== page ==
NAME: Bill Zeedyk
AGE: 72 years
MILES DRIVEN TO
EDUCATE THE MASSES: 35,000-40,000 per year.
FAVORITE ROAD FOOD:
Nestle’s Crunch bars. He eats them by the box.
CAN’T LIVE WITHOUT: A
seven-foot walking stick, cut from a century plant while hiking in
the El Concillo Mountains. It serves as a pointer during his
presentations and keeps him upright in deep water. “And
sometimes it’s also my brain. I use it to generate
ideas,” he says. “I can’t exist without my
PROJECTS: “Let the Water Do the Work,” a
“profusely illustrated” book to be published by the
In a two-hour conversation
about rivers, Bill Zeedyk never once uses the word
Instead, the stocky, soft-spoken
septuagenarian speaks of a river as if it’s an animal –
one that migrates in seasonal floods, erodes banks to make room for
itself, and struggles to evolve a level of flow that will nurture
the surrounding habitat.
But that balance can be
difficult to achieve in the delicate landscapes of the arid
Southwest. Invasive trees can armor a stream’s banks and
force it to dig too deep and fast, while cattle can overgraze
grasses and shrubs that prevent erosion. Mismanaged rural roads can
gash a stream’s channel like a knife opening a blood vessel.
Zeedyk has spent more than a decade developing
“induced meandering” – a technique using wood and
rock structures to help damaged streams “re-evolve” a
healthy flow. He’s promoted his restoration methods through
the Quivira Coalition – an environmental organization that
works with ranchers and conservationists throughout the West
– and Zeedyk Ecological Consulting, LLC, a “two-person
show” he runs with his wife out of their home in Sandia Park,
Zeedyk has put hundreds of thousands of miles on his
pickup traveling around the Southwest to give his induced
meandering workshops. One of his trips takes him more than 200
miles to Comanche Creek in northern New Mexico, where he’s
worked with the state environmental department to restore habitat
for the nearly endangered native cutthroat trout.
beard framing his weathered face, brimmed hat riding low over his
eyes, a staff in his hand, Zeedyk resembles a wandering wizard as
he watches for clues to the Comanche’s problems. He examines
the stream with the studied patience he developed as a teenager,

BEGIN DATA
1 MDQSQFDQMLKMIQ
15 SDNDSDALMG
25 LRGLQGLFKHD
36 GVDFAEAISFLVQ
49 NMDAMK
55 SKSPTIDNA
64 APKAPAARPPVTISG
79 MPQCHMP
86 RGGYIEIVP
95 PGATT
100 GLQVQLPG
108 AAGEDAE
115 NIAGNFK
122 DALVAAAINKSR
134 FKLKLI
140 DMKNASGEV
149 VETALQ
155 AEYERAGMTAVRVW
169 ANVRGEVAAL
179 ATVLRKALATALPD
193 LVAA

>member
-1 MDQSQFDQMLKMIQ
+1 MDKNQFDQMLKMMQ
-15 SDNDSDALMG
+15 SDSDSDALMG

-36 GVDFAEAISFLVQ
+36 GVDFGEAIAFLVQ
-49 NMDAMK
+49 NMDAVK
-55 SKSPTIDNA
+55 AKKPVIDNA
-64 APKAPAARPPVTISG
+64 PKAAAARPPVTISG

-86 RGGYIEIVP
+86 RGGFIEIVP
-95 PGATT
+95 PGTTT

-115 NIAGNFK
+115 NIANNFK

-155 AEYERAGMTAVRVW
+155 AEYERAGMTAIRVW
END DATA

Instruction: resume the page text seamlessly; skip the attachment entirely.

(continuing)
fishing and canoeing in New Jersey and Maryland -- a trait later
honed over 35 years as a Forest Service biologist.
he breaks out diagrams and sketches to teach a mixed crowd of
ranchers, conservationists, scientists, fly-fisherman and other
volunteers how to turn the gullied waterway into a more riparian
area of green trees and lush grass that supports an array of plants
But first he has to get his audience to
think like a river.
“That’s actually the
hardest part,” Zeedyk says. “It’s difficult for
them to understand what a healthy riparian [environment] looks
To demonstrate, he shows before-and-after
pictures of his baby: The Pueblo Colorado Wash in Ganado, Ariz.
When Zeedyk took on that project with the Park Service
and the Navajo Nation in 1997, the wash was a 12-foot-deep incised
arroyo as wide as an elevator shaft, choked with invasive tamarisk
and Russian olive trees. Today, canopies of cottonwoods and tender
tribes of willows populate sandbars along a channel as wide as a
four-lane highway. Grasshoppers tick and fly through bulrush reeds
as long as Zeedyk’s forearm. Tracks of mule deer and coyote
pattern along the trickling current.
doesn’t talk too long. It’s time to build the
They fit along the stream channel almost like
the fixtures in a pinball machine. The volunteers set up baffles
– thick wooden posts arranged like half-buried bowling pins
that bounce a stream’s current into an opposite bank and
create a meander that will slow the flow. They install wicker-weirs
– small fences of woven sticks and branches that create
riffles. They build post veins that angle out into the current like
paddles and capture sediment to grow sandbars that eventually host
trees and grasses along the banks.
Zeedyk likes to see
the crowd working with their hands.
“There seems to
be a mentality that the quickest way to do something is with a
bulldozer. That’s not necessarily true. You can change the
course of a river by hand. So I’ve been trying to develop
techniques that empower individuals to try rather than say,
‘It’s not worth it to try.’ ”
Zeedyk’s ideas might move against some human currents. He
remembers a hands-on exhibit at a local museum that ran water
through a sandbox and challenged visitors to prevent erosion.
Zeedyk set up miniature versions of his structures in the
water’s path, then watched a group of people approach the
They tore out his structures and built dams.
The author is a freelance writer based in